Dharma in Ramayana

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Dharma is the basis of right action. Understanding Dharma can help us live a more fulfilling life.
That which is upheld at all times is Dharma – Dharyate iti Dharmaha. It is a beacon in Indic philosophy guiding individuals to carry out righteous conduct irrespective of their external circumstances. In the past, Dharma has helped kings dispense even-handed justice; in epics like the Ramayana and Mahabharata, it has provided the moral high ground to princes, enabling them to choose the right path. Even today, the ancient concept of Dharma can be the guide that can enable politicians and leaders of all hues to take the right stand on issues of larger public good. But for that to happen, all of us may have to persistently explore what Dharma truly means.
“Most concisely and generally, Dharma could be taken to mean ‘the right thing to do’ when we talk about choices for our actions. But it also functions much more vaguely as the basis of moral action,” says author and translator Arshia Sattar, who has a PhD in South Asian languages and civilisations from the University of Chicago.
She has translated Valmiki Ramayana into English and authored books including Ramayana For Children, Adventures With Hanuman and Lost Love: Exploring Rama’s Anguish. Her new book, Maryada: Searching For Dharma In The Ramayana explores varied notions of Dharma and the role it plays in the lives of the epic’s protagonists. “Some people call Rama maryada purushottama as they regard him as the ideal human being. Certainly, within the mainstream Ramayana tradition, he is seen as someone who tried to do the right thing, despite all odds. That is admirable,” said Sattar, pointing out that the problem with Dharma is that it presents us with more than one way of being right, so what you choose makes you who you are. “As Kaushalya herself says to Rama, ‘you are obedient to your father’s wishes and not to mine.’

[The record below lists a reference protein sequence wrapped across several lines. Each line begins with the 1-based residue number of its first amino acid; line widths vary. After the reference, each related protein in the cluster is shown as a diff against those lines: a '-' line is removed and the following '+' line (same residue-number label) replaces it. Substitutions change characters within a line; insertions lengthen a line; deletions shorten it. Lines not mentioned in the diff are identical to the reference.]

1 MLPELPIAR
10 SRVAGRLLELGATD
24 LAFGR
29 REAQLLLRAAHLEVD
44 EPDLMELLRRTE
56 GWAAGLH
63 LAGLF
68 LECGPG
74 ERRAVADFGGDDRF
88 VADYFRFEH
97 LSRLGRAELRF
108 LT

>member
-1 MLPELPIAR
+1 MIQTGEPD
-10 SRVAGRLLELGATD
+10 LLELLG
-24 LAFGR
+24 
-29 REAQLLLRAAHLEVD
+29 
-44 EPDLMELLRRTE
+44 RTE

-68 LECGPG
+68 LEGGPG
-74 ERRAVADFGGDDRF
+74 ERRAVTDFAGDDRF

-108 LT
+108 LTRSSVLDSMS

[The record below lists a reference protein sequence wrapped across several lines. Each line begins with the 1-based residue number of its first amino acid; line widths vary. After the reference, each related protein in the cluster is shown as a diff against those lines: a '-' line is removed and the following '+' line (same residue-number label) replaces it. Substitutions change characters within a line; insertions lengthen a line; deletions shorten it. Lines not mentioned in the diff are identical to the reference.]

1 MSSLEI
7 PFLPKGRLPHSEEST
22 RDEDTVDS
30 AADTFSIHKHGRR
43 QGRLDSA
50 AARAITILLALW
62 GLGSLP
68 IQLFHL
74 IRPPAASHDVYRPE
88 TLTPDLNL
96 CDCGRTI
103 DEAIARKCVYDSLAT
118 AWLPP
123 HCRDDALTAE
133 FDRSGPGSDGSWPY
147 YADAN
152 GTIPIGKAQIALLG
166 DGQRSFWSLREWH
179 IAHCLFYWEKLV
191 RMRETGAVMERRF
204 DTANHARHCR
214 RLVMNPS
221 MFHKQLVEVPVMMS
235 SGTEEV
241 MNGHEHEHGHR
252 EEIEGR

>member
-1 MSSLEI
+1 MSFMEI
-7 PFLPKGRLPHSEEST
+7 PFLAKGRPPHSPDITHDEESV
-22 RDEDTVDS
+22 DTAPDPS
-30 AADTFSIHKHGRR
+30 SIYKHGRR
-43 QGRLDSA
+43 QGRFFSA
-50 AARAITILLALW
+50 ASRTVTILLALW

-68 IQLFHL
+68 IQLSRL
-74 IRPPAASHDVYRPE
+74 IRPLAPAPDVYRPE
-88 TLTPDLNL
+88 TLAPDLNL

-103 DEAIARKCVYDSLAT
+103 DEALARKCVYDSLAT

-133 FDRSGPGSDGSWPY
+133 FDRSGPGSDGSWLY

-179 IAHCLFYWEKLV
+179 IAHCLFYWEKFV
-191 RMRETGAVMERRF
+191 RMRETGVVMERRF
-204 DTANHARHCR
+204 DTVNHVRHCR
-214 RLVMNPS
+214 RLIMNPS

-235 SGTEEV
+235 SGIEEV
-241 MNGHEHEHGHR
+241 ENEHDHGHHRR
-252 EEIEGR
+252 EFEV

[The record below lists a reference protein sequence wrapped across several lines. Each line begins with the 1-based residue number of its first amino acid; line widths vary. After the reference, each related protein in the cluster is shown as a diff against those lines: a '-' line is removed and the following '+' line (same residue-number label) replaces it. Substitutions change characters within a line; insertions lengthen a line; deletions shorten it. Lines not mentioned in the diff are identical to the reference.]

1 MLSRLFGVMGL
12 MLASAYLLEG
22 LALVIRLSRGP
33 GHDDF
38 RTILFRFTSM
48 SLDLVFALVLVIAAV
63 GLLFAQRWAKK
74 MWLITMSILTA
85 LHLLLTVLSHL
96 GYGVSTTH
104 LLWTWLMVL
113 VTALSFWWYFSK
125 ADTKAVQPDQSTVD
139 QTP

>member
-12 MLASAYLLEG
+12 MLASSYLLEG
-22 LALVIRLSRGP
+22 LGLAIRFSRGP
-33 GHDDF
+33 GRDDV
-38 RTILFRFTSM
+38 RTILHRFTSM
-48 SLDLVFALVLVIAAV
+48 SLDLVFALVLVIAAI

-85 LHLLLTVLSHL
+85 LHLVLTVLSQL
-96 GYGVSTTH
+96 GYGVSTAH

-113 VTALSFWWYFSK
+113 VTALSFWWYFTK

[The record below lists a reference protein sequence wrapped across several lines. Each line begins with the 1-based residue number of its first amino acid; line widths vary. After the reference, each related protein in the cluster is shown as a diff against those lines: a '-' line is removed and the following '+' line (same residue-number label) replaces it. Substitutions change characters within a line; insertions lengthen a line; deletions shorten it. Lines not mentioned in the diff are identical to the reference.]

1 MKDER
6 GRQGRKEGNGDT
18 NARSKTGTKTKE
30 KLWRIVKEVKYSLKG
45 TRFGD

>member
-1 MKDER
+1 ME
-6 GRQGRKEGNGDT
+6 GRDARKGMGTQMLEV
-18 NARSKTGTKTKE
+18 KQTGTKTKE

She’s reminding him that he has a Dharma towards her, his mother, as well as to his father and that he has chosen to ignore her even as he ensures that his father’s wishes are obeyed. This is precisely what makes Rama so interesting – we can see the choices he has before him, all of them with their compulsions, within the moral realm of doing what is right and good. We many disagree with the choices that he makes, but we know that he has them and that he has thought about what he should do,’ said Sattar, explaining that Dharma is also determined by who you are and what stage of life you are in – varna and Ashrama.
Rama’s conduct has always been exemplary. He even sacrificed personal happiness and chose to act according to public expectation of him. “Rama did not have to abandon his wife; he chose to send her to the forest when he learnt that his people were uncomfortable with her presence in Ayodhya,” said Sattar, explaining that it was one of the options before him. The other was to keep her by his side. The issue, according to Sattar, is whether you should choose your private good over a public one. That’s a dilemma for all people, at all times and in all places.
So, do Rama and Sita’s Dharma infringe upon their rights as individuals? Sattar said, “Rama, Sita, Bharata, you or me, sometimes, we choose to act in ways that will be good for us. At other times, we act in ways that might restrict us and benefit someone else. We make the choice as individuals, so we are always expressing ourselves. We can choose to curtail our rights and our desires. Dharma places the responsibility for our actions on our shoulders.”
By Sonal Srivastava

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